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Optimal Monetary Policy with Real-time Signal Extraction from the Bond Market

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  • Kristoffer Nimark

    (Reserve Bank of Australia)

Abstract

Monetary policy is conducted in an environment of uncertainty. This paper sets up a model where the central bank uses real-time data from the bond market together with standard macroeconomic indicators to estimate the current state of the economy more efficiently, while taking into account that its own actions influence what it observes. The timeliness of bond market data allows for quicker responses of monetary policy to disturbances compared to the case when the central bank has to rely solely on collected aggregate data. The information content of the term structure creates a link between the bond market and the macroeconomy that is novel to the literature. To quantify the importance of the bond market as a source of information, the model is estimated on data for the United States and Australia using Bayesian methods. The empirical exercise suggests that there is some information in the US term structure that helps the Federal Reserve to identify shocks to the economy on a timely basis. Australian bond prices seem to be less informative than their US counterparts, perhaps because Australia is a relatively small and open economy.

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Bibliographic Info

Paper provided by Reserve Bank of Australia in its series RBA Research Discussion Papers with number rdp2006-05.

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Date of creation: Jun 2006
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Handle: RePEc:rba:rbardp:rdp2006-05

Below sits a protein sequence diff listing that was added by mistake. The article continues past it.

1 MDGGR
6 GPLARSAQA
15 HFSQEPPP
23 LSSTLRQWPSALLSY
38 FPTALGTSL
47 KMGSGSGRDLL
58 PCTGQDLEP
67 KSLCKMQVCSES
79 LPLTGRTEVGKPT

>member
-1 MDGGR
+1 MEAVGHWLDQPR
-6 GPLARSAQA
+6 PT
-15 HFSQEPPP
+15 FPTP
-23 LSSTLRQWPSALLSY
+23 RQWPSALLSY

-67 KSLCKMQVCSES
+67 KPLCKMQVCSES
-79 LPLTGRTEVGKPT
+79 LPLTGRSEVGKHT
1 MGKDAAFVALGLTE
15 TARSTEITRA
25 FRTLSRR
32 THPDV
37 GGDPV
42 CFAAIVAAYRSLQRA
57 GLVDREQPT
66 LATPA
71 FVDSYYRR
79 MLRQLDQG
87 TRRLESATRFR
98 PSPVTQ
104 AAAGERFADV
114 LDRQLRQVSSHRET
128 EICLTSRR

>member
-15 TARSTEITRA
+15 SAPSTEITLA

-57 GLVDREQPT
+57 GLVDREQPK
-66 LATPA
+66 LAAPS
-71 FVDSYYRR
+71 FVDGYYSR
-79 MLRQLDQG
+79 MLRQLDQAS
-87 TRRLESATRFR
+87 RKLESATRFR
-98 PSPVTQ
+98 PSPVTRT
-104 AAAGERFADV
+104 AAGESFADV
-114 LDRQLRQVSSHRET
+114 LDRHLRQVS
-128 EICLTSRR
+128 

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Related research

Keywords: monetary policy; imperfect information; bond market; term structure of interest rates;

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References

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  1. Leonardo Bartolini & Giuseppe Bertola & Alessandro Prati, 2000. "Day-to-day monetary policy and the volatility of the federal funds interest rate," Staff Reports 110, Federal Reserve Bank of New York.
  2. John Y. Campbell & John H. Cochrane, 1994. "By force of habit: a consumption-based explanation of aggregate stock market behavior," Working Papers 94-17, Federal Reserve Bank of Philadelphia.
  3. Harvey, Campbell R., 1988. "The real term structure and consumption growth," Journal of Financial Economics, Elsevier, vol. 22(2), pages 305-333, December.
  4. Hordahl, Peter & Tristani, Oreste & Vestin, David, 2006. "A joint econometric model of macroeconomic and term-structure dynamics," Journal of Econometrics, Elsevier, vol. 131(1-2), pages 405-444.
  5. Marvin Goodfriend, 1998. "Using the term structure of interest rates for monetary policy," Economic Quarterly, Federal Reserve Bank of Richmond, issue Sum, pages 13-30.
  6. Tore Ellingsen & Ulf Soderstrom, 2001. "Monetary Policy and Market Interest Rates," American Economic Review, American Economic Association, vol. 91(5), pages 1594-1607, December.
  7. Andrew Ang & Monika Piazzesi & Min Wei, 2004. "What Does the Yield Curve Tell us about GDP Growth?," NBER Working Papers 10672, National Bureau of Economic Research, Inc.
  8. Svensson, Lars E. O. & Woodford, Michael, 2004. "Indicator variables for optimal policy under asymmetric information," Journal of Economic Dynamics and Control, Elsevier, vol. 28(4), pages 661-690, January.
  9. Amato, Jeffery D. & Laubach, Thomas, 2004. "Implications of habit formation for optimal monetary policy," Journal of Monetary Economics, Elsevier, vol. 51(2), pages 305-325, March.
  10. Andrew Ang & Monika Piazzesi, 2001. "A No-Arbitrage Vector Autoregression of Term Structure Dynamics with Macroeconomic and Latent Variables," NBER Working Papers 8363, National Bureau of Economic Research, Inc.
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Cited by:
  1. Timothy Kam & Kirdan Lees & Philip Liu, 2006. "Uncovering The Hit-List For Small Inflation Targeters: A Bayesian Structural Analysis," ANU Working Papers in Economics and Econometrics 2006-473, Australian National University, College of Business and Economics, School of Economics.

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